Thirteenth-Century Floor Tiles at Cleeve Abbey (and elsewhere)

(Note to the reader: This post comes with a somewhat lenghty introduction which doesn’t have all that much to do with the rest of the post. So if you’re only interested in the part about the floor tiles, just skip the first few paragraphs, scroll down until you see the first image of a tile and start reading there.)

Have you been following the story of the search for the bodily remains of King Richard III of England? If you haven’t, you can read all about it, well, pretty much all over the internet, but The History Blog may be a good point to start. The story, in a nutshell, is as follows: Having been killed in the Battle of Bosworth Field in 1485, Richard III was buried in the church of the Grey Friars (i.e. the Franciscans) in Leicester. However, the church was destroyed in the course of the English Reformation and over time the knowledge of its original position was lost. Now, a few weeks ago, a team of archaeologists from the University of Leicester announced that, after careful study of the documentary evidence, they had managed to locate the likely site of the former church and would attempt an excavation to try and find remains of the building and, if all went well, perchance even the remains of Richard.

Movie poster for the 1912 film ‘Richard III’ (Image © Wikimedia Commons).  For convention’s sake, I have felt compelled to include a random image of Richard III at this point – feel free to ignore it, it bears no relevance for the content of this post…

From the outset, the people involved in the project tried to play it cool and keep everyone’s expectations low, even admitting that there was a certain Dan Brown-esque element in their search, so from the outset, this appeared to be a much more sensible endeavour than, e.g., the sensationalist search for the lost Leonardo. It is therefore perhaps not all that surprising then that, only a couple of weeks after the beginning of the excavations, the archaeologists of Leicester University have found everything they could possibly have hoped for – including a male skeleton that could well be/have been Richard III. Of course, until they get the results of the DNA tests, the identification of the skeleton as Richard remains purely hypothetical…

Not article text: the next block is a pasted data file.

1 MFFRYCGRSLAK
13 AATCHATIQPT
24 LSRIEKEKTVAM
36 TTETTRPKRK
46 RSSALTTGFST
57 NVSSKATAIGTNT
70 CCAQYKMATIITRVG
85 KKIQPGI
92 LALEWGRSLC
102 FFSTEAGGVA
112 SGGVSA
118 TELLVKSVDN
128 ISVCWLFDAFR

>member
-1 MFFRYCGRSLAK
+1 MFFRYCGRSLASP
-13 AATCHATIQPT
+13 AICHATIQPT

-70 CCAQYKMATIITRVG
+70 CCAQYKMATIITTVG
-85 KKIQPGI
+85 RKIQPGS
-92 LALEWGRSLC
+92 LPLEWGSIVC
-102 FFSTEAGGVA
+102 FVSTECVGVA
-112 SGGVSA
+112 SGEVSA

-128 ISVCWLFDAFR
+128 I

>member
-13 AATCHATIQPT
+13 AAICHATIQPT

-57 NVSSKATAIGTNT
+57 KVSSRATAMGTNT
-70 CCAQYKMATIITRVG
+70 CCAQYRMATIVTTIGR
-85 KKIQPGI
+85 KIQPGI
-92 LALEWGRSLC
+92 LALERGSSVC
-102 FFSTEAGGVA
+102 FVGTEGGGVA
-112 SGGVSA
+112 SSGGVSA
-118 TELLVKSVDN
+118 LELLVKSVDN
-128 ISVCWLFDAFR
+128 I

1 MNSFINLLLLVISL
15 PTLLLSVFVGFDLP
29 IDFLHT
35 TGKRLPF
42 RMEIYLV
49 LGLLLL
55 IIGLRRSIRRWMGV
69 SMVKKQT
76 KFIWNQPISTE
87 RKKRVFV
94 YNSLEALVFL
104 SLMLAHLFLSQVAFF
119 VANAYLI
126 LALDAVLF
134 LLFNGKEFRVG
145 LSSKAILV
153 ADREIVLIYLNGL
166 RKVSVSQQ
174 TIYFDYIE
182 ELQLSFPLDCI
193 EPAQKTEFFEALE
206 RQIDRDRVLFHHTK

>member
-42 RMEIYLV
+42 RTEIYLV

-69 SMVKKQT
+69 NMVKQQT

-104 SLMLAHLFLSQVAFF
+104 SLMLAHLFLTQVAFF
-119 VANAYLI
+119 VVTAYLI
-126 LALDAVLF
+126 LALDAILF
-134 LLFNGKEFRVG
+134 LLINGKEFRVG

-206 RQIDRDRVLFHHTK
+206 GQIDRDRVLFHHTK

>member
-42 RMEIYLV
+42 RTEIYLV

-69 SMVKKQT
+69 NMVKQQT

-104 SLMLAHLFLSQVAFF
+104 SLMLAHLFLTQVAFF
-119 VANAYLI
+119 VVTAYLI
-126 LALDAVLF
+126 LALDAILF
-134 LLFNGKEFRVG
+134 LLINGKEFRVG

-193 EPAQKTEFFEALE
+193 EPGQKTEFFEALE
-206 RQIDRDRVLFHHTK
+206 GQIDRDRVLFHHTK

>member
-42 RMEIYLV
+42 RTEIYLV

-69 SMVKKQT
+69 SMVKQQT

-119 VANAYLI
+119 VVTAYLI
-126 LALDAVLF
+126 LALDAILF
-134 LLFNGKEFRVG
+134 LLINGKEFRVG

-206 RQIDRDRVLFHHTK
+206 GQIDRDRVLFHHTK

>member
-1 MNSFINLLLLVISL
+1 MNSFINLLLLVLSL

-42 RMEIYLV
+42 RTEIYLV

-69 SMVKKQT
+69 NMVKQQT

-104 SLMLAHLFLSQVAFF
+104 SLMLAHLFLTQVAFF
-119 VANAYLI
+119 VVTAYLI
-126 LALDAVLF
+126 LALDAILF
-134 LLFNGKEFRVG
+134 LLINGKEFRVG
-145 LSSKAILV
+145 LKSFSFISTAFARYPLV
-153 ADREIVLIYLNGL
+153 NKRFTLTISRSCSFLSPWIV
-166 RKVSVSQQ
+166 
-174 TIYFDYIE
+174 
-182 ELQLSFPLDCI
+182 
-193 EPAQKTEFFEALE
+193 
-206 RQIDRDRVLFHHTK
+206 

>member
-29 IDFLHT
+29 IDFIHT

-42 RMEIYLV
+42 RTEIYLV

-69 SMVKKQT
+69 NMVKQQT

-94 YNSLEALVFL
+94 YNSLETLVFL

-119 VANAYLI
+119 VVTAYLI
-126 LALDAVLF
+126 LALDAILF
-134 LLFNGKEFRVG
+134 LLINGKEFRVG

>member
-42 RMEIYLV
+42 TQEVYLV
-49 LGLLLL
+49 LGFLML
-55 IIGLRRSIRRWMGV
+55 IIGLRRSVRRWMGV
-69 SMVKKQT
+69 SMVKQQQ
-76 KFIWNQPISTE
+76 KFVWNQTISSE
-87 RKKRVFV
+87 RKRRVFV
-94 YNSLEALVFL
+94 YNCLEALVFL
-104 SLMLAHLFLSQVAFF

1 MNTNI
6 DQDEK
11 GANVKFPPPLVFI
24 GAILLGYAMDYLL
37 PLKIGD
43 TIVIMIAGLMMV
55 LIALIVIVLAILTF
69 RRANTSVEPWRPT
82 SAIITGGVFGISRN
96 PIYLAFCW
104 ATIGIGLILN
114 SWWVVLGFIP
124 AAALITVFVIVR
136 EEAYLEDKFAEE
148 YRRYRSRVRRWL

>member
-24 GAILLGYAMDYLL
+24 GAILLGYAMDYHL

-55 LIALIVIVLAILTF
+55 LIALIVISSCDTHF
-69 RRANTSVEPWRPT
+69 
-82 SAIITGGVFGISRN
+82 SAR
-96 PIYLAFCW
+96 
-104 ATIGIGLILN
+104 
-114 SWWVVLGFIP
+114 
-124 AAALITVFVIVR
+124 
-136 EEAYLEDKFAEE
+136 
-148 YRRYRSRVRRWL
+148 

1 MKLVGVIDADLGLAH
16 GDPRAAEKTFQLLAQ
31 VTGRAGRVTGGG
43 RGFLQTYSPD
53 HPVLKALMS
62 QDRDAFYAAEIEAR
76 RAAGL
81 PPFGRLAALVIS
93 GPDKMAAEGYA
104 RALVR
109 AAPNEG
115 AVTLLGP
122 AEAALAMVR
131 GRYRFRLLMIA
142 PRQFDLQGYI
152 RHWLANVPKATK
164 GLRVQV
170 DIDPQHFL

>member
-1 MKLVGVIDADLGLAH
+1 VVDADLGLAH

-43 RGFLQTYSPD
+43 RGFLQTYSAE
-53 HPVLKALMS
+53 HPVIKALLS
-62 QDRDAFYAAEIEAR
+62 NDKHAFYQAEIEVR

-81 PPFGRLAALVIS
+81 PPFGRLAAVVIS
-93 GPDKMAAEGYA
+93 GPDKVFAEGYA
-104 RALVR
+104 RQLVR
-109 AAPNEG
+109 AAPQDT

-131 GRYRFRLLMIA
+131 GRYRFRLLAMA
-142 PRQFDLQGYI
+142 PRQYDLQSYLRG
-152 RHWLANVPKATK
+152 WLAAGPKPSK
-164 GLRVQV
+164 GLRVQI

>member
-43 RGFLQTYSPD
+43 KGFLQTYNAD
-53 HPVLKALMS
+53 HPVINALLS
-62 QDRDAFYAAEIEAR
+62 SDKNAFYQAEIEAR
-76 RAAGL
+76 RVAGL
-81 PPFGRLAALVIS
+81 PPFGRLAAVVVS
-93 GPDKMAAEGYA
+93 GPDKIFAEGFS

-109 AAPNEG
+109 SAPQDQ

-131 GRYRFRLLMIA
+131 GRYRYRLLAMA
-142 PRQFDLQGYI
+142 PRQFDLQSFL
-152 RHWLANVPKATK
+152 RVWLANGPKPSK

What can be said with a lot more certainty, though, is that they have found the remains of the Grey Friars’ church and friary, one of the most important ecclesiastical institutions in late medieval Leicester. (And, in my opinion, that’s the more important part of the findings anyway.) What has been dug up includes parts of the walls of both the church and the chapter house, fragments of window tracery and some inlaid floor tiles, presumably dating from the 14th century:

Floor tile from the Grey Friars’ convent in Leicester, 14th century, found during recent excavations (Image ©

Now I must admit that I couldn’t care less about the bones of some long dead monarch – even if he has been immortalized in Blackadder by Shakespeare – but I’m utterly fascinated by medieval floor tiles! The thing about floor tiles is that they are generally simply overlooked by art historians, partly because they are usually not high art (most of them being a bit crude in execution and, what’s perhaps worse, mass-produced), partly because not all that many of them survive. Those that do survive are mostly isolated pieces kept (but not always displayed) in museums, but in the later Middle Ages tiled pavements adorned practically every church and every cloister, every chapter house and every refectory, and, in secular settings, every hall and every chamber. Most of the tiles were, of course, purely ornamental, but quite often they would also include figurative scenes such as the famous Tristan Tiles from Chertsey Abbey, now in the British Museum.

Tiles showing scenes from the story of Tristan, c. 1260/70, British Museum, London (originally from Chertsey Abbey, Surrey). Image © Wikimedia Commons

Only very few tiled pavements from the Middle Ages survive in their entirety, but I had the good fortune to get to see one of them only last week when I was travelling in the south-west of England. This particular pavement is preserved at Cleeve Abbey (Somerset), a Cistercian monastery founded in the 12th century:

Refectory pavement, 1270s, Cleeve Abbey